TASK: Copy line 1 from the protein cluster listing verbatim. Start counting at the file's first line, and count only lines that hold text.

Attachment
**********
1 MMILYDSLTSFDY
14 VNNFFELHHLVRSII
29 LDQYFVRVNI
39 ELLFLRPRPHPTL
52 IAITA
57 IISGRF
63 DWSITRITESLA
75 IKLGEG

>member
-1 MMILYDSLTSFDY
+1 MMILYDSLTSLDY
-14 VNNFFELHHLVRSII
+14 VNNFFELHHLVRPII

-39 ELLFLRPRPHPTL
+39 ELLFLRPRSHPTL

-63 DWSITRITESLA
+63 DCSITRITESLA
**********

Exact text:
1 MMILYDSLTSFDY